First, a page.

Hong Kong Ballet’s ‘Paquita, Bolero, Carnival+’

Paquita, The Hong Kong Ballet

Paquita by The Hong Kong Ballet, with Jurgita Dronina and Wei Wei dancing the lead roles

This past weekend, Hong Kong Ballet concluded its Spring season with a mixed bill showcasing both a well-known classical number, Paquita, and a few contemporary pieces, two of which were world premieres. Mixed bills are usually a good way to showcase a company’s dancers’ capabilities and artistry across a broad spectrum of styles while providing high entertainment value. However, I must say that the mixed bill this time was a mishmash of dances that were not put together thoughtfully enough. Just look at the title of the show. What does it tell you?

Bolero, The Hong Kong Ballet, with Liu Yu-Yao and Lucas Jerkander dancing the lead roles

Bolero, The Hong Kong Ballet, with Liu Yu-Yao and Lucas Jerkander dancing the lead roles

OK, it may have led you to believe that the program is made up of a classical number plus two contemporary ballets set to music by impressionist composers. But in reality, Bolero turned out to be an odd one. It is a newly choreographed piece—an experimental one created by company dancers Yuh Egami and Ricky Hu, set to Ravel’s music with some additional music by Li Jia-bo and Yuh Egami. It resembles a theatrical play rather than a contemporary ballet as there isn’t too much meaningful dancing to speak of. Instead, I saw movements on a popped up platform that symbolized the hospital bed. A big part of the dance by the protagonist, performed by Liu Yu-yao, took place inside a cage that symbolized her mental prison. She was crawling on the bars like a caged animal, struggling to get out. The concept of a group of male dancers wearing devilish masks, personifying Liu’s inner demons, was interesting and drew quite a lot of appreciative gasps. But the rest of the roles—the doctor, the hospital workers and the boyfriend, were mostly boring. I’m not talking about their ability to dance, but the material they were given to dance with. While the story line would probably work well in a staged drama, I feel that it is a waste as a ballet because the choreography really does not give the dancers a good chance to fully express the story and the emotions through the language of ballet. The stage props and costumes thus became distractions—at least for those of us looking beyond gimmicks. But worst of all, the less-than-exciting choreography doesn’t do the music, which is highly rhythmic and becomes increasingly intense, any justice. The mismatch is too obvious.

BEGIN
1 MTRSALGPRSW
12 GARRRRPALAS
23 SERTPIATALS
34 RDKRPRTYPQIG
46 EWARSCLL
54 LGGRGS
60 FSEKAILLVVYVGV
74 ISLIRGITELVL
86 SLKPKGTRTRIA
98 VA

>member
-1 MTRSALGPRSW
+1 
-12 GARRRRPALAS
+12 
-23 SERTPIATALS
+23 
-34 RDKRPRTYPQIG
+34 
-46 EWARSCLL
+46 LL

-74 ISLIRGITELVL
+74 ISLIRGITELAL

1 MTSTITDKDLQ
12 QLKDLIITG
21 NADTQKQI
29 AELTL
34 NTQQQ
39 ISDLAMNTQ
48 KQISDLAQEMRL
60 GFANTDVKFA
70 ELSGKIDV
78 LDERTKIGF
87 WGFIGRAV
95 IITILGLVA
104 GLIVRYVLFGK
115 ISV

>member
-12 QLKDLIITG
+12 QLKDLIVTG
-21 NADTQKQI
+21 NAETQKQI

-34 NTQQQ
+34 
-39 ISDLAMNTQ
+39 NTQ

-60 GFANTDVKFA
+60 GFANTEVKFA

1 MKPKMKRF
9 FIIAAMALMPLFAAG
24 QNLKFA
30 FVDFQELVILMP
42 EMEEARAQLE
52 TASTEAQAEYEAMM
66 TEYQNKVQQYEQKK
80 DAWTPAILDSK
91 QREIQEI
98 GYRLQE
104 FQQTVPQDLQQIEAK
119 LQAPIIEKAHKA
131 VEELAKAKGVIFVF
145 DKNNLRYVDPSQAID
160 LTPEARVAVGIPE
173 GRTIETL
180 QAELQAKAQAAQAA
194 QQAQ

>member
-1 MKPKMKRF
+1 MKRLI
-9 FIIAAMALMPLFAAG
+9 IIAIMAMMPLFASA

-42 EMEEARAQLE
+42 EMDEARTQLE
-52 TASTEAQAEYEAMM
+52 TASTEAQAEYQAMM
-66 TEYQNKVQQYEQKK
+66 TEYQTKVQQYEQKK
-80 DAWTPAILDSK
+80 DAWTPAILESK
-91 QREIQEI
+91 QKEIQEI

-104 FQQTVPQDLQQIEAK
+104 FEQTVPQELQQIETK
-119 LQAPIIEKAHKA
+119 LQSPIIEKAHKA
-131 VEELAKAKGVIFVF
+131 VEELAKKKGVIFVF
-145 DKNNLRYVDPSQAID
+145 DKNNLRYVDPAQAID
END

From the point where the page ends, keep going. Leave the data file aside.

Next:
HK-Ballet-Letting-Go

“Letting Go” with Edwaard Liang and Yuan Yuan Tan

The other one that I have a gripe about is, unfortunately, a world premiere and featured one of my top favorite ballerinas, Yuan Yuan Tan. It is hard for me to write this but truth be told, Letting Go is a flop in my eyes. The dance, choreographed by Edwaard Liang, is about a woman’s journey in her attempt to move on from a dead lover. Well, after watching this super short number, the impression I had was “clinging on” instead of “letting go.” There wasn’t very much stage chemistry between Tan and Liang, compared with what I have seen between Tan and her previous dance partner Damian Smith. The latter partnership gave me such an earth-shattering experience that even their breathing alone could tell a story and leave behind in the audience mind a meaningful fabric of the art they co-created. Not so with this partnership. Of course, Tan herself is sublime as she always is, but this ballet just did not give her a chance to really shine. Nevertheless,  a friend of mine, who is not as “spoiled” as me, was taken by Tan’s beauty and was greatly impressed. For first-timers, this was a wonderful experience after all. Another thing about the program, is that the pas de deux was, like a previous Hong Kong Ballet mixed bill, squeezed in between all the other numbers. And since it was so short, the experience was greatly reduced. It would have been nicer if the program either began or ended with Tan’s dancing. One more thing: The musical score, composed by Max Richter, was unbearably monotonous and without any climatic developments—just like so many ballets today that use scores that have this Philip Glassian style. I just can’t stand it.